Here at St Mary’s we take asthma very seriously. Mrs Murphy is our Asthma technician so if you have any concerns about your child’s asthma or if you have information you need to share with the school please contact her or the school office and we will update your child’s records.
To help us keep your child safe at school, they will need to have their own inhaler, clearly labelled with their name and family Doctor. We need you to be specific because we have many children with this condition and routinely keep inhalers inside classrooms for immediate access in the event of an asthma attack. If your child needs a spacer please make sure one is provided, however we do have a spare spacer if you are still in the process of getting this from your Doctor.
The asthma form is available from the school office but it can also be downloaded here.
What can parents do to help?
You can help us understand your child’s asthma by doing the following:
- Tell the school if your child has asthma – even if it's mild or seasonal asthma.
- Let us know the name of your child’s doctor.
- Please let us know if your contact details change so we can always reach you in times of emergency.
- Ensure the school has up-to-date written information about your child’s asthma medicine including how much they take and when. It's also helpful to staff if you include information about what triggers your child’s asthma and the signs your child presents when they are about to have an attack.
- Inform the school about the medicines your child requires during school hours, on school visits and other out of school activities like school team sports.
- Inform the school if there are any changes in your child’s asthma so we can keep an eye on it.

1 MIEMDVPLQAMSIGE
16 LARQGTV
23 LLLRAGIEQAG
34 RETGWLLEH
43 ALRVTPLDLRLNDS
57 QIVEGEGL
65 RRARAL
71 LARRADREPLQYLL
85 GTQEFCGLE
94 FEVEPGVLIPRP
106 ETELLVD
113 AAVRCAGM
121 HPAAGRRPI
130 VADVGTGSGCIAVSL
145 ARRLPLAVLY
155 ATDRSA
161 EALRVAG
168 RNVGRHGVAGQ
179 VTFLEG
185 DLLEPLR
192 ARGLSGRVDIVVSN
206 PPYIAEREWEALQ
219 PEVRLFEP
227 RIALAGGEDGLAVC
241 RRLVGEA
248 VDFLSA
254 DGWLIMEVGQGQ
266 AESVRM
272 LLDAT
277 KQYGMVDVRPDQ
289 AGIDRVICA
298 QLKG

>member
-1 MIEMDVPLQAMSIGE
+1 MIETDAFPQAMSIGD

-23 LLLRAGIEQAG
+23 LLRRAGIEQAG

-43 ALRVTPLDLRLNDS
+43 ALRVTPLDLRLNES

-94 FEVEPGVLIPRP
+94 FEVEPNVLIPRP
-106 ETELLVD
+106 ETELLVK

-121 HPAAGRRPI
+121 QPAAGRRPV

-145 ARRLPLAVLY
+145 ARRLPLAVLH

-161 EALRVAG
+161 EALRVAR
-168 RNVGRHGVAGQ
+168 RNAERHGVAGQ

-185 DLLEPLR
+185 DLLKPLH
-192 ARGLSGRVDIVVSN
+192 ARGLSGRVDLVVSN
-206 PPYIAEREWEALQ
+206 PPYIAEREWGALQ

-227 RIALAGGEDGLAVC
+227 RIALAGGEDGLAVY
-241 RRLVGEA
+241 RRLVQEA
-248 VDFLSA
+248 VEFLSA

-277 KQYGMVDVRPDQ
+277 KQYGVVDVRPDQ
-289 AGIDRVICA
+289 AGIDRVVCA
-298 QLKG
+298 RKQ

- Provide the school with a spare reliever inhaler (and spacer where relevant) labelled with your child’s name with a prescription that is in date.
- Keep your child at home if they are not well enough to attend school.
- Ensure your child catches up on school work missed if your child is unwell. Teachers are happy to provide your child with work but they do require a little notice for example in the morning and usually have the work ready to take home by the end of school.
What are the symptoms of asthma?
The usual symptoms of asthma in children are:
- Wheezing, or a whistling noise in the chest
- Getting short of breath
- Coughing, particularly at night and after exercise
- Feeling tight in the chest - sometimes children will describe this as their chest hurting or even a tummy ache
Asthma symptoms may not be present all the time and may come and go. With the right medicines, taken properly and as prescribed, your child should be able to lead a full life without symptoms. However, asthma is a serious condition, and if not treated properly can lead to asthma attacks, which can be life threatening. Help us to keep your child safe by making sure they always have their inhaler and that we know all that we need to about your child’s asthma condition.